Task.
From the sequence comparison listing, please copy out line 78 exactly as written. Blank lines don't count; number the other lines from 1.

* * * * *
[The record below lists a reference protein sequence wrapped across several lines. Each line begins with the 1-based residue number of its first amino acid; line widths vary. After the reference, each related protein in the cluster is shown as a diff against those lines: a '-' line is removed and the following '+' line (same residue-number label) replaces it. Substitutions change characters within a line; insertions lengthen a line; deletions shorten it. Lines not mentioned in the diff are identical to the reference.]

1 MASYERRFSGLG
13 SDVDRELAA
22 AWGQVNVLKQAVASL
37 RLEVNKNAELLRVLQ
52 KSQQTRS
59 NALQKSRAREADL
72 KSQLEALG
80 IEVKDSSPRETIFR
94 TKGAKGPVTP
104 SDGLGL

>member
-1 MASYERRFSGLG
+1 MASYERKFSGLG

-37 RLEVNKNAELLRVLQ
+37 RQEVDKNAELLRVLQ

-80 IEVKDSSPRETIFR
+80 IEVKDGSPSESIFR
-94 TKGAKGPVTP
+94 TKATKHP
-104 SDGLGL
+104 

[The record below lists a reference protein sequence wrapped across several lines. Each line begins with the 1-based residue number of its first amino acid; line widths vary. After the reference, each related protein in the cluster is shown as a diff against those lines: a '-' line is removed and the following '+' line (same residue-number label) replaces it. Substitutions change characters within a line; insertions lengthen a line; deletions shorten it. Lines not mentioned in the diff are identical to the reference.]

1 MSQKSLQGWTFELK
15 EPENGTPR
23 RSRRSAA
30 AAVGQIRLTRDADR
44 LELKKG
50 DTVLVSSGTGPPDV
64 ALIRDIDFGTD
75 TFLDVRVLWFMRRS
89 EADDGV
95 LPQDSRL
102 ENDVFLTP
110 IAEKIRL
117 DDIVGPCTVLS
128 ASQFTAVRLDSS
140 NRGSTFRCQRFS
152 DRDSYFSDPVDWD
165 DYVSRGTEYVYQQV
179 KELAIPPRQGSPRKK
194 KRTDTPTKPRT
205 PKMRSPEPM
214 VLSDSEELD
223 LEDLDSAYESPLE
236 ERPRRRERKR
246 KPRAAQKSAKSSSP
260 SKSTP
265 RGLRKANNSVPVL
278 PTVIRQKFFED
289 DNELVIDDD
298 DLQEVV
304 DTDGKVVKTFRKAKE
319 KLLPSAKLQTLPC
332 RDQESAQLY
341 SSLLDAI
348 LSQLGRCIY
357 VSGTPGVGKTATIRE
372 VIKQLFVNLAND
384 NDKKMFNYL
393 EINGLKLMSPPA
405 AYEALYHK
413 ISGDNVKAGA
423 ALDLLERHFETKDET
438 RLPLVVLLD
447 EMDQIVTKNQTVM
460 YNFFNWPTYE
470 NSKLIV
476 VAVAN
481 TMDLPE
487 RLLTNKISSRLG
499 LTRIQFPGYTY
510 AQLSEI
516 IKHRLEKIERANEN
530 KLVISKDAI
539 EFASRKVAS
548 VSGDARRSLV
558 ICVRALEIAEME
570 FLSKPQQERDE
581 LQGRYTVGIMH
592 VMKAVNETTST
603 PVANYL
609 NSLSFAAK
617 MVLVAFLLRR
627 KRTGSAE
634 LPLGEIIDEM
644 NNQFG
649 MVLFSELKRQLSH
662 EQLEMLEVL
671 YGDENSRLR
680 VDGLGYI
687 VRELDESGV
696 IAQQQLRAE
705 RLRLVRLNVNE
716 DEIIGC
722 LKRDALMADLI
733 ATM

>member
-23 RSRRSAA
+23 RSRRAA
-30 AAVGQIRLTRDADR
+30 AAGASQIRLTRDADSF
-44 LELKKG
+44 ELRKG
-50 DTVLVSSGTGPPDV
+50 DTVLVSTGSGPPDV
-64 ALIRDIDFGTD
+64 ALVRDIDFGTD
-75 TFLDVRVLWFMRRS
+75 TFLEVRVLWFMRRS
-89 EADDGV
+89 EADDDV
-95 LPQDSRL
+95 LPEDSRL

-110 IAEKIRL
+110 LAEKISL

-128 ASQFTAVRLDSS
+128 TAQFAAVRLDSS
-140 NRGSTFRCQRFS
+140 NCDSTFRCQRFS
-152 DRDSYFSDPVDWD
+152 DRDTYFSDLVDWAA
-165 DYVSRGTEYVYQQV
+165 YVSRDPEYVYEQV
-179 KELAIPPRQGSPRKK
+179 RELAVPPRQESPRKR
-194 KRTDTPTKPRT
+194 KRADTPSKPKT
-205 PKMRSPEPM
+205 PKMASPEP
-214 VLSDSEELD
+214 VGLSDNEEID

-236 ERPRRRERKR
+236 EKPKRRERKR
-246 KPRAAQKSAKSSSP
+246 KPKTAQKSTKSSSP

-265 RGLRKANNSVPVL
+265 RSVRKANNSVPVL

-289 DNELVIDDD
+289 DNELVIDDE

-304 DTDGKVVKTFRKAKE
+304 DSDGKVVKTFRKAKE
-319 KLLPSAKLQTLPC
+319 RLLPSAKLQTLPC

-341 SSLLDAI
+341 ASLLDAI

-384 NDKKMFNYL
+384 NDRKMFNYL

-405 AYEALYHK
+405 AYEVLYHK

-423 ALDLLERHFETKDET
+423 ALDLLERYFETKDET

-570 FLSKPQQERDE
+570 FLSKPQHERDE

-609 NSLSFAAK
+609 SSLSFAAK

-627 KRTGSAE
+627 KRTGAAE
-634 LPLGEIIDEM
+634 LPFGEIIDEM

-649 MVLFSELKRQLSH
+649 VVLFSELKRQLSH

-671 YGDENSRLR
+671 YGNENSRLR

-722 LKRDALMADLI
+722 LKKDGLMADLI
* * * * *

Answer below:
558 ICVRALEIAEME